Antibiotics and food safety

California Becomes First State to Ban Antibiotics in Livestock

By Food Safety Tech Staff
2 Comments
Antibiotics and food safety

The bill will prohibit administering medically important anti-microbial drugs to most livestock.

Last week California Governor Jerry Brown signed into law a bill that bans the use of antibiotics in meat production. The legislation, SB-27 Livestock: use of antimicrobial drugs, prohibits the administration of antibiotics in livestock unless ordered by a licensed veterinarian via a prescription or veterinary feed directive. As such, the law bans using drugs to promote weight gain or improve feed efficiency.

Several organizations, including the National Resources Defense Council (NRDC), are applauding the legislation. On the NRDC’s blog, senior attorney with the organization’s health program, Avinash Kar, praised the passage of the final bill. “We’ve fought for many years to get the FDA to take genuine action on this issue, but the FDA has basically given the issue lip service and failed to take meaningful action,” wrote Kar.

The legislation, also the most stringent nationwide, goes into effect January 1, 2018. It requires that the Department of Food and Agriculture, in collaboration with the Veterinary Medical Board, the State Department of Health, and other organizations put together antimicrobial stewardship guidelines and best management practices on how to properly use “medically important antimicrobial drugs. The departments would also be required to collect data on the use and sales of these drugs, along with data related to antibiotic resistant bacteria, and livestock management practice data.

Violation in the bill’s provisions will result in a civil penalty of up to $250 for each day the violation occurs, as well as up to $500 in administrative fines for each day the violation occurs.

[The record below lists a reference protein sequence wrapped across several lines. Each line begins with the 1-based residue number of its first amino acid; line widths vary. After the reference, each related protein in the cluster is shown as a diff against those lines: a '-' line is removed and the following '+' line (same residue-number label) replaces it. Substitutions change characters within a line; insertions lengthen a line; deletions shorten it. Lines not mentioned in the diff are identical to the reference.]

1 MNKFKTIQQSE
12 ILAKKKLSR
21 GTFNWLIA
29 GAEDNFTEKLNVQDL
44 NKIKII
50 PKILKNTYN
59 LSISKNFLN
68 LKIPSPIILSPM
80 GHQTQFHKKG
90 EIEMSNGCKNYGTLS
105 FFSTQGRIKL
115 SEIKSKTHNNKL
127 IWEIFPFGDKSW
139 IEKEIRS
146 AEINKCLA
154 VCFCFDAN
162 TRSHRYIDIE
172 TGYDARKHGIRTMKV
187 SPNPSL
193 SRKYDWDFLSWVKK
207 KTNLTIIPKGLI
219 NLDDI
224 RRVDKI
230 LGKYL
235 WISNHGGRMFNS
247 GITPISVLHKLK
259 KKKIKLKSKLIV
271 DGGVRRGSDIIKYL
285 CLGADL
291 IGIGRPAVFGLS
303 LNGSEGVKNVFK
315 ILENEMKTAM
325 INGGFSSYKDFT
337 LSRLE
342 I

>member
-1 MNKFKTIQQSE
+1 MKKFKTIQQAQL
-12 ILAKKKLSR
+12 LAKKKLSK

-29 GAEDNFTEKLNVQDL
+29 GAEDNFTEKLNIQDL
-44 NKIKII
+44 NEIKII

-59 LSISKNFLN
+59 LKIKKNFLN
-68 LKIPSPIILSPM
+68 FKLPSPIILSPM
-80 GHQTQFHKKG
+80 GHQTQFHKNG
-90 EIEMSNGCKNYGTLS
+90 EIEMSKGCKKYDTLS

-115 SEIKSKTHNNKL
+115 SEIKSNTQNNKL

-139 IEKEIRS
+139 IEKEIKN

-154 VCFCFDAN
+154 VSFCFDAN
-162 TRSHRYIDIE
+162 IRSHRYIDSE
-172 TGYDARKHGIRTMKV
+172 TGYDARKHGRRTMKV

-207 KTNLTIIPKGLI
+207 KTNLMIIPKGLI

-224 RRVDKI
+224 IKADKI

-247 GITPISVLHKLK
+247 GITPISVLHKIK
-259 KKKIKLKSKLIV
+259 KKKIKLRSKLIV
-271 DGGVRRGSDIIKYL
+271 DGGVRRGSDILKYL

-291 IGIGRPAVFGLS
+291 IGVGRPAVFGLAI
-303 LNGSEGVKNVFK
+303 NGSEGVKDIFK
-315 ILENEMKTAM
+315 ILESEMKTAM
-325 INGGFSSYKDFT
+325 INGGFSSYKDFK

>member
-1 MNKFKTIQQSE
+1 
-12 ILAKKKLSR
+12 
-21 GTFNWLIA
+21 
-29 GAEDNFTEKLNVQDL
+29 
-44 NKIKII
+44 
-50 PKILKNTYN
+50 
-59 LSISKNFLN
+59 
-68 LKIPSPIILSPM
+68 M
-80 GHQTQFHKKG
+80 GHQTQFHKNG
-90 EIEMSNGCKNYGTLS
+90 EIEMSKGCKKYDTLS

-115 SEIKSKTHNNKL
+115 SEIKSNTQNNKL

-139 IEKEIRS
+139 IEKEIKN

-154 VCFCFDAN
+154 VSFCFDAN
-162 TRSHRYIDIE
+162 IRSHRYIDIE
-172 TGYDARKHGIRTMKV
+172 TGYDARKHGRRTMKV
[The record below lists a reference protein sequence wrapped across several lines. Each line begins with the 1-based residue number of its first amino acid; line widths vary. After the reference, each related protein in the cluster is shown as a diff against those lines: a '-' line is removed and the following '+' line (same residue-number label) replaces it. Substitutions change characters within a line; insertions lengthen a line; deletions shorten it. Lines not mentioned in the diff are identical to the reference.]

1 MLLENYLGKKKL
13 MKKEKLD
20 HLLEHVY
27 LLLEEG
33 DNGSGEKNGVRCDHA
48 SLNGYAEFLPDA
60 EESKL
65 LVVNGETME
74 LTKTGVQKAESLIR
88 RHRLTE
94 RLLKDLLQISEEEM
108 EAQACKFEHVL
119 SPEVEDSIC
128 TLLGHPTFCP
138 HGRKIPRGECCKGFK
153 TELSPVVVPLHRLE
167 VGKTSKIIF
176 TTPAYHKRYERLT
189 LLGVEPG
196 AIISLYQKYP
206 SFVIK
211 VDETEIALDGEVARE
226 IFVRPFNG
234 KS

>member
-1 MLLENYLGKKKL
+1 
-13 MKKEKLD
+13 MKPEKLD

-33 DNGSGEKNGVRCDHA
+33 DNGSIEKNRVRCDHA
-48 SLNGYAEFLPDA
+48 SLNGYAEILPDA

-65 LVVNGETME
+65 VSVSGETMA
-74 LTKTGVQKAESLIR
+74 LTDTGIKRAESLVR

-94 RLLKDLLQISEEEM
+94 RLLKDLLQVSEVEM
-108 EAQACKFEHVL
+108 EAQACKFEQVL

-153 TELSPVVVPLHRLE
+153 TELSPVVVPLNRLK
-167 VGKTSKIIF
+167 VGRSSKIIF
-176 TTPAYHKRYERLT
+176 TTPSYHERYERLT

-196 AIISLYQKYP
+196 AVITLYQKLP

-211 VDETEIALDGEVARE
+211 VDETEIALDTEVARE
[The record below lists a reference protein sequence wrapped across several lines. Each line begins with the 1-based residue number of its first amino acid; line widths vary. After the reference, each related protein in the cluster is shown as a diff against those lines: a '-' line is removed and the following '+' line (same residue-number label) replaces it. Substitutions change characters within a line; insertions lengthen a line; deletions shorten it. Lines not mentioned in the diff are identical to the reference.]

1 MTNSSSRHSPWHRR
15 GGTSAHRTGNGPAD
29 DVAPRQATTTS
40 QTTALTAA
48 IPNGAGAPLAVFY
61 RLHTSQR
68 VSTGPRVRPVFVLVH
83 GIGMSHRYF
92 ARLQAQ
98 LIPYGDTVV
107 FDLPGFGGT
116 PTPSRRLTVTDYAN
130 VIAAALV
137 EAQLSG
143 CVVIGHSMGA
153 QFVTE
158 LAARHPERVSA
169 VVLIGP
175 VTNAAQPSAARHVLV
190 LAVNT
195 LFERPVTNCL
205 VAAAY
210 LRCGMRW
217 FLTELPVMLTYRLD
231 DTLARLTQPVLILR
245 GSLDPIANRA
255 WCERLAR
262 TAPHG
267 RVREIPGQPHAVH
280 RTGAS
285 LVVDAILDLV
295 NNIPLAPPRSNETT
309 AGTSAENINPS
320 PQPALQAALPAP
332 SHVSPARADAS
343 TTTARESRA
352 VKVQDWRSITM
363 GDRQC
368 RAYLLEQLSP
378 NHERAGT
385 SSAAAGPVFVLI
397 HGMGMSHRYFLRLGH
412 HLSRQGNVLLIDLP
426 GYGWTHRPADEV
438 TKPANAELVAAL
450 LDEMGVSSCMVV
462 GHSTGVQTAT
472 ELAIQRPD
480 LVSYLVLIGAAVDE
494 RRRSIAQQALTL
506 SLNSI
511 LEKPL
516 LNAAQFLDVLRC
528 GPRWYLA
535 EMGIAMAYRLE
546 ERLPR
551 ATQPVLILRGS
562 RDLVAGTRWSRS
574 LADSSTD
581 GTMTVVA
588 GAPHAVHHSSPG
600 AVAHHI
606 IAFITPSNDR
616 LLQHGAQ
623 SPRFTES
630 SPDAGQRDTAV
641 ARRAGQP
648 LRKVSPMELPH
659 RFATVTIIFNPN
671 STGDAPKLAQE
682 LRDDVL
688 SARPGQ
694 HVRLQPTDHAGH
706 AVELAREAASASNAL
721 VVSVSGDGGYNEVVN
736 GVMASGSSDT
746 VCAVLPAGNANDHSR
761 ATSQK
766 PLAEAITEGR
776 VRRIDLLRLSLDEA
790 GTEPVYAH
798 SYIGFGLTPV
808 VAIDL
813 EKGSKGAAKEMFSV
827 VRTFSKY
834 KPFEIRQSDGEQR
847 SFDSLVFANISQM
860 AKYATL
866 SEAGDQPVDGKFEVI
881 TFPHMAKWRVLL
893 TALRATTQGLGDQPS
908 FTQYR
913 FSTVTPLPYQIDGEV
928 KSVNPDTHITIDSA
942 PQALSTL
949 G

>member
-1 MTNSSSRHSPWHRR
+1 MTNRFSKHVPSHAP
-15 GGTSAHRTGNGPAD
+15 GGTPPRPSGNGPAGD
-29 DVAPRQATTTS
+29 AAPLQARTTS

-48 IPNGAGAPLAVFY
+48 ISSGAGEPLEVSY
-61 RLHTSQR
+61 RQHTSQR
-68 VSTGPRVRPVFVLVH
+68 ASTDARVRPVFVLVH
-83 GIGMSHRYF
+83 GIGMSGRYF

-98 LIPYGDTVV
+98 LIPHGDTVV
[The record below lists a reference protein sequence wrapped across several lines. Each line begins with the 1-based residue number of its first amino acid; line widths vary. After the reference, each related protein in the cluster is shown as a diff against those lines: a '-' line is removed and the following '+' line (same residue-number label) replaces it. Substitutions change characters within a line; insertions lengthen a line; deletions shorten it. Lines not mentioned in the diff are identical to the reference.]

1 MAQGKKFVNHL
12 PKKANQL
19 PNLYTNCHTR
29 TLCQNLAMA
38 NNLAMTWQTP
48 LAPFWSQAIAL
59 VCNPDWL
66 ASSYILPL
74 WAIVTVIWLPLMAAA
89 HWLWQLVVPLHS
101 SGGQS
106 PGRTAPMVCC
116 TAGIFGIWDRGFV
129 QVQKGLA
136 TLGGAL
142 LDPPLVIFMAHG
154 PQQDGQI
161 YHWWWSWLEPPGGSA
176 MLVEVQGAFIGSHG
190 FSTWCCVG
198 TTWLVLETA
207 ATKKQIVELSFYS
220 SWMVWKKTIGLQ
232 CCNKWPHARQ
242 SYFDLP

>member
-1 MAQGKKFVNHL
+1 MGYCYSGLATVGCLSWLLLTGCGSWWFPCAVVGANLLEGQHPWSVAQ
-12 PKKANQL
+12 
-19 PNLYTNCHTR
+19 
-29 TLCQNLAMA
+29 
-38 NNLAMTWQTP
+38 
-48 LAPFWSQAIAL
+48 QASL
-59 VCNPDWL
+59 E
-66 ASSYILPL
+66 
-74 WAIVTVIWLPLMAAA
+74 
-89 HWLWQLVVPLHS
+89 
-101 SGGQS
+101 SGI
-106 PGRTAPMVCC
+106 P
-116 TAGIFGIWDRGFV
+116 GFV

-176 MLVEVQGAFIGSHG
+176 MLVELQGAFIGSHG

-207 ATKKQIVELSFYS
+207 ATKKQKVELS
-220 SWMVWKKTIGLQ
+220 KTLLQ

The use of antibiotics in meat and poultry has been highly controversial for years, as it has been blamed for an increase in antibiotic-resistant infections. In addition, resistant bacteria can be transmitted to humans through the consumption of food. Antibiotic resistance and food safety has been a high priority by the CDC, which estimates that Salmonella and Campylobacter, cause nearly 410,000 antibiotic-resistant infections in the United States annually.

Comments

  1. John Nichols

    These are the same people that refuse to have their children vaccinated against polio and such.
    OK, how is this to change product labeling. I personally want to eat meat products that have been treated to prevent things such as hoof and mouth, mad cow etc.
    If Californians choose to eat potentially sick animals, more power to them. As for me, I prefer to eat less sickly animals.
    As far as humans becoming “antibiotic resistant” maybe humans should not be getting prescriptions for antibiotics every time they have a runny nose. This is the more likely source of resistance.
    Look at the areas of the world that do not use antibiotics in their live stock. China for example. Each year the work is infected by flu viruses that originate from their swine stock. Could the world be spared this ever deadly virus if their animals had some level of antibiotic resistance. I wonder?

  2. Shannon Geer

    Basically what this will do is cause some farms to go out of business and cause prices to sky rocket, I would like to see the data that would show this is the right thing to do to stop the antibiotic resistant bacteria.

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